When you are adopted, you often have thoughts that you believe make you different, make you separate, make you strange, and when you find out that actually many, many, many people have the same thoughts and habits, the relief is life-changing. Breath enters the body in a new way. More fully. Life is more fun. In my book I said at one point I’d rather have chewed off my arm to go to a camp for adopted kids, but I went and created a Facebook group just for adoptees and it is one of my favorite places to visit. It’s so safe.
When I can’t sleep, I catalogue the names of people who are in my life. It’s an amazing thing to care deeply about people you have never met in person, but that is the world now, and it works for me. These names are like a weighted blanket that hold me down to the earth in the very best way, in an everything is going to be all right way, in a we are here way in a you are loved way.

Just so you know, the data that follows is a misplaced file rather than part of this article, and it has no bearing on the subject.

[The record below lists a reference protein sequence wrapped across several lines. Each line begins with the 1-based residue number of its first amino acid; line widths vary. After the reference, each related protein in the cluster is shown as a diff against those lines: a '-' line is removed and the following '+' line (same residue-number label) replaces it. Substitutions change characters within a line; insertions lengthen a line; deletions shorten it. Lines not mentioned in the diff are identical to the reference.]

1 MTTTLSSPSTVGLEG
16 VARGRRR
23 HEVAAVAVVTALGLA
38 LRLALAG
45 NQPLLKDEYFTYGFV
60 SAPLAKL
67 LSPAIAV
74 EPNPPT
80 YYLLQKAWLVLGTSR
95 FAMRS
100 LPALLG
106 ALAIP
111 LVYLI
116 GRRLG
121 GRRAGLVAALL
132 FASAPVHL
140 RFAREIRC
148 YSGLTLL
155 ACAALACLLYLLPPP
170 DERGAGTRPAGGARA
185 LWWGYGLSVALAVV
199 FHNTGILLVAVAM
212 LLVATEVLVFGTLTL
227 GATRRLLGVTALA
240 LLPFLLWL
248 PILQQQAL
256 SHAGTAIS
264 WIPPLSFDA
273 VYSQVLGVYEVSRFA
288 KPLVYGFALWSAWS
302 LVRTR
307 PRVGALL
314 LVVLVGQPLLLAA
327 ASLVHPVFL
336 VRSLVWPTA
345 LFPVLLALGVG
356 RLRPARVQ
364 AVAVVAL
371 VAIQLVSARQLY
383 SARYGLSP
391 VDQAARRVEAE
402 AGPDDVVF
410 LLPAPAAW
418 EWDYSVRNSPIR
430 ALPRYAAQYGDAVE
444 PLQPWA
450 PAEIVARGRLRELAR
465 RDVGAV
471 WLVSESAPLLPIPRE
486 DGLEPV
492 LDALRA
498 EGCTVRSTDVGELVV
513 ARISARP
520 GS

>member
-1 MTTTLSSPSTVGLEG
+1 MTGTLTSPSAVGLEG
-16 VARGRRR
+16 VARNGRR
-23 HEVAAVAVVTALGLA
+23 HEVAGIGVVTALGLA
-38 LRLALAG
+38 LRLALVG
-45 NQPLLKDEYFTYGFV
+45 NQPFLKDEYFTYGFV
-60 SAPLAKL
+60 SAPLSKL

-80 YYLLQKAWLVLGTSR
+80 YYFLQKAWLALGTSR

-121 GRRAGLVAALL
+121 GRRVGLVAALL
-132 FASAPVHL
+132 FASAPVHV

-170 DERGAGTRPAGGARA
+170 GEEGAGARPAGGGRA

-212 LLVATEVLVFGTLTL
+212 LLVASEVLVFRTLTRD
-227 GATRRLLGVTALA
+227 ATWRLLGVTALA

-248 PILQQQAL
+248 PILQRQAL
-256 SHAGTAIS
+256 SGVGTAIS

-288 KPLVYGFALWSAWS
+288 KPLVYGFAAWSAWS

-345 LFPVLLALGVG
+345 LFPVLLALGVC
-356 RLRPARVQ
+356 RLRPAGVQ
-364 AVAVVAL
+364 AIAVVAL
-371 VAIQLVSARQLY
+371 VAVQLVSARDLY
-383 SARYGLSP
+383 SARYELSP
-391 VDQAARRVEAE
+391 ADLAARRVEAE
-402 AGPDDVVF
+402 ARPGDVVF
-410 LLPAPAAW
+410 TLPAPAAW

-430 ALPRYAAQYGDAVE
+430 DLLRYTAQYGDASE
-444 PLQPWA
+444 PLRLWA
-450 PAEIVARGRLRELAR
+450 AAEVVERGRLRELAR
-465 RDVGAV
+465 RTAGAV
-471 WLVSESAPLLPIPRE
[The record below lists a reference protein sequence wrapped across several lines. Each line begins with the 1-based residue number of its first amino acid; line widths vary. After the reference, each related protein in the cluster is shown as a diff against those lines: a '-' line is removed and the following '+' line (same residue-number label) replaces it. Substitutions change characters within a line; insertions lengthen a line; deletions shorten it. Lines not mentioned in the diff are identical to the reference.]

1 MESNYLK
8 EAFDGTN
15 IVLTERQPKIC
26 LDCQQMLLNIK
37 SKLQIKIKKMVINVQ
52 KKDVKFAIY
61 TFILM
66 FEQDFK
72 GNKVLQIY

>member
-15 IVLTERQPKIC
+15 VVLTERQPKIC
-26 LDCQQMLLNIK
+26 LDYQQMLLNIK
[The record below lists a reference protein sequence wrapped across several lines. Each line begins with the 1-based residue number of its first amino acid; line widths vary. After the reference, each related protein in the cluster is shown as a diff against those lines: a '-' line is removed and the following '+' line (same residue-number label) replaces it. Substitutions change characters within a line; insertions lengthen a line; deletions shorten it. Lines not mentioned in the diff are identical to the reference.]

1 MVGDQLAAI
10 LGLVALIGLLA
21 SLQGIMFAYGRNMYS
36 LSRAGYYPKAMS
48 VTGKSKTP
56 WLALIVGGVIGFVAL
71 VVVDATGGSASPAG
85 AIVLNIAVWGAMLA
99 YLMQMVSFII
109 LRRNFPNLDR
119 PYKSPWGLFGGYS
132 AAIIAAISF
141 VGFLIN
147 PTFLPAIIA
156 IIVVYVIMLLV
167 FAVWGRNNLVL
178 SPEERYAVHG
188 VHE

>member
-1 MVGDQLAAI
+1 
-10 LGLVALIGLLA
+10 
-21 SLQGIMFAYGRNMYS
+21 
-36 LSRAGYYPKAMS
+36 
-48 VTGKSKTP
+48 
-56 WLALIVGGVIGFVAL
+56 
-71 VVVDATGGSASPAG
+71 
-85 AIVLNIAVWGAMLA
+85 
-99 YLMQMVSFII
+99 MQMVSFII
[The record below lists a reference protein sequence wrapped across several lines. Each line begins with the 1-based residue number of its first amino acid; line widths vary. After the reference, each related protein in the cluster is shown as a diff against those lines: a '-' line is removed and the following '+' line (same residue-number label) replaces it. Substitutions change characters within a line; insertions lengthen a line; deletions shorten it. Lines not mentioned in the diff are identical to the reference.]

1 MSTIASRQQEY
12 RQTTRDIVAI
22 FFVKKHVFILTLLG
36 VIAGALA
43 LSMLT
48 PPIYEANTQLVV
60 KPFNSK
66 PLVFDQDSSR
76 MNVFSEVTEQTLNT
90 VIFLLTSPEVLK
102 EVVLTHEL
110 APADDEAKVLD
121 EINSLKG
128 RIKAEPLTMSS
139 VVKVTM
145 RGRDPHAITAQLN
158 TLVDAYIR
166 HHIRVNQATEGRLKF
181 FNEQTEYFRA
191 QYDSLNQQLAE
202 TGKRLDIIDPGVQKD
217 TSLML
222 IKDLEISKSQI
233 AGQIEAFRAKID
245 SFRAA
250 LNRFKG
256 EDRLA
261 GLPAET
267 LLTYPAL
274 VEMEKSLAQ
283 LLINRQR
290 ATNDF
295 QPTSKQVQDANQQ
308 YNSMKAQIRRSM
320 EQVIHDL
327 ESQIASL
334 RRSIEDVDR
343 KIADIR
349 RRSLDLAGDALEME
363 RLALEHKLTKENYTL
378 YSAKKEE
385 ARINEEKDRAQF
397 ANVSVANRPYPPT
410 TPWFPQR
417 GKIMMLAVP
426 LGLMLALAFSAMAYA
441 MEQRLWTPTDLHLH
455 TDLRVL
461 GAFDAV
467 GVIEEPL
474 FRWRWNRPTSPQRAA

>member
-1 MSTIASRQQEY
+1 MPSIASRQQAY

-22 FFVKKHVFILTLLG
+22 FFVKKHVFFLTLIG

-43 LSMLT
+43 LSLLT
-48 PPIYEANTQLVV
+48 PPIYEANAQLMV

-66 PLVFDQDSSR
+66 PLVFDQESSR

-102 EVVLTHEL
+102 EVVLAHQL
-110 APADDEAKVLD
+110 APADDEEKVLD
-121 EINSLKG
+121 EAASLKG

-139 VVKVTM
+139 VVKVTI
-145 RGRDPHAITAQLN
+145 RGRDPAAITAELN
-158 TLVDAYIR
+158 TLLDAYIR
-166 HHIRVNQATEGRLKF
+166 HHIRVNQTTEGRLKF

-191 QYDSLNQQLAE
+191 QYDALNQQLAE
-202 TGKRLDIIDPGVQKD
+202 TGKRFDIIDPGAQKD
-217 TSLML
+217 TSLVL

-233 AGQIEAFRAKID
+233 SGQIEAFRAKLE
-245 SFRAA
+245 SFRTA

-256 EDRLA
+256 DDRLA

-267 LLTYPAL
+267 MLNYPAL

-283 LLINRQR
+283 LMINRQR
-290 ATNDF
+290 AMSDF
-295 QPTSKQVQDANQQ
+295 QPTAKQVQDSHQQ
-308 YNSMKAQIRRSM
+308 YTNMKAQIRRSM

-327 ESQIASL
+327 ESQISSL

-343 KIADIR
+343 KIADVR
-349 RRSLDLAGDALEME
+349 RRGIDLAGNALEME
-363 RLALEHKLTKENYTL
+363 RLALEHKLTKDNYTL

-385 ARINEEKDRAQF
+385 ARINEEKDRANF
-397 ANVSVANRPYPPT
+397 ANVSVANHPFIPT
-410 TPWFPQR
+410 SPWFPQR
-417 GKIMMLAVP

I met Pam Cordano because of Haley Radke’s marvelous podcast Adoptees On. I heard Pam speak as a guest therapist, and I thought, I want to know this person. (I’d felt that way about Haley for a year, and then I met her at the Indiana Adoption Conference and my status as number one fan was cemented--in my mind--by the loveliness of our time together.) I connected with Pam on Facebook; she did a Write or Die class with me over the phone, and then we met. Our connection was so strong and purposeful, I just knew we were supposed to do something together.